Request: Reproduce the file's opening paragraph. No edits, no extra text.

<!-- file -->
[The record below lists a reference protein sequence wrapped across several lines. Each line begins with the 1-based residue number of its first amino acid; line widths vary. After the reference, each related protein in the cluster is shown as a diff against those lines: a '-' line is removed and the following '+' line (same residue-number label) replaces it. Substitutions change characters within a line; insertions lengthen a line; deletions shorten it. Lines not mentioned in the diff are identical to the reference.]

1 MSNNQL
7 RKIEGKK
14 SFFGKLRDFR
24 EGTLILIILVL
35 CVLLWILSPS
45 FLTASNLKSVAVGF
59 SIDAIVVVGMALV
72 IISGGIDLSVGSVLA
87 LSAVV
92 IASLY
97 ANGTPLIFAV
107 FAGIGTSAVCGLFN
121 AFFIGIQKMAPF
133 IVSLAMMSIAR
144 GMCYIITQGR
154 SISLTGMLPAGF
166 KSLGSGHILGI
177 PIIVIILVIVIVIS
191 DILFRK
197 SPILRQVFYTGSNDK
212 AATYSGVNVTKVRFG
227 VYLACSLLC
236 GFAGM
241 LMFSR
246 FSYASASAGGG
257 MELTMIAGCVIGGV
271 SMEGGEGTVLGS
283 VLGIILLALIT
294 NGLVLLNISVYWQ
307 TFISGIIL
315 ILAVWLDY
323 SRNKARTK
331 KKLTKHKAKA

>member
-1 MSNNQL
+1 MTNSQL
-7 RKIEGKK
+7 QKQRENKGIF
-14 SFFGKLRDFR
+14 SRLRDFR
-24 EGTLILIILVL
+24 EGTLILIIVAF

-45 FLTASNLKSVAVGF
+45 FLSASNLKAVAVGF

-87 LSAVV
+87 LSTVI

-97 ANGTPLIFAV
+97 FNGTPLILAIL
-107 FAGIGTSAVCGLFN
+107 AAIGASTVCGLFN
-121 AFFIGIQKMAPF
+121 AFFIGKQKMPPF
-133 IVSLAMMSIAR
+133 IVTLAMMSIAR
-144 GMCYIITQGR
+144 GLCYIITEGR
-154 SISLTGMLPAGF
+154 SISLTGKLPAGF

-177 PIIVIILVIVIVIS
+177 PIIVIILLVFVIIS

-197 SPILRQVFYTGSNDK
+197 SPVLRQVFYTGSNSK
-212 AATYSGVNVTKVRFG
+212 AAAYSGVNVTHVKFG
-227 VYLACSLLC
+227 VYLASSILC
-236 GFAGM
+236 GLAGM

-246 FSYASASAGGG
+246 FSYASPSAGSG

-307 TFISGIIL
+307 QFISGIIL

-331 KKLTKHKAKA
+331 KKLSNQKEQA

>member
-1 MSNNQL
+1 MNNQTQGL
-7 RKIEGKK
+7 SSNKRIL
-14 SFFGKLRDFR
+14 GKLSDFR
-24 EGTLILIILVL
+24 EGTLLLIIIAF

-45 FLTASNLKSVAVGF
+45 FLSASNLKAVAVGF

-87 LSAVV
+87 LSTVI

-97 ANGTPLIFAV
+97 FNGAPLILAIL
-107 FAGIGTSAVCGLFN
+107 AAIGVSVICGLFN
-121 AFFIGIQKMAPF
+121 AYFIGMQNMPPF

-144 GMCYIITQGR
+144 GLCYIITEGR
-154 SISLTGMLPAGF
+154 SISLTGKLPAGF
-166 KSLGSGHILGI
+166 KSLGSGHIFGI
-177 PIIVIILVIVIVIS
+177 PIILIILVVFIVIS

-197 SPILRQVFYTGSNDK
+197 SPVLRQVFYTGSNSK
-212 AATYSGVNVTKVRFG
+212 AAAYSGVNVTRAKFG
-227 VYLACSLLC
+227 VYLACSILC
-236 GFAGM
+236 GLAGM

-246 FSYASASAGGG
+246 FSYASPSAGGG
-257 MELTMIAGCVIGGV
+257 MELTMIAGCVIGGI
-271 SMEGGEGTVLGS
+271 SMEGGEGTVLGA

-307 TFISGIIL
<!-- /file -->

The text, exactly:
[The record below lists a reference protein sequence wrapped across several lines. Each line begins with the 1-based residue number of its first amino acid; line widths vary. After the reference, each related protein in the cluster is shown as a diff against those lines: a '-' line is removed and the following '+' line (same residue-number label) replaces it. Substitutions change characters within a line; insertions lengthen a line; deletions shorten it. Lines not mentioned in the diff are identical to the reference.]